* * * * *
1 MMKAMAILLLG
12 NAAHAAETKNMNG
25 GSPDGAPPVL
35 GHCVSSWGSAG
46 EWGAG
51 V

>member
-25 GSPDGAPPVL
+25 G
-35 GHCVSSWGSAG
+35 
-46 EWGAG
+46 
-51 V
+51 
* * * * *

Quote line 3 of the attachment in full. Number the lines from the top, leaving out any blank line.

25 GSPDGAPPVL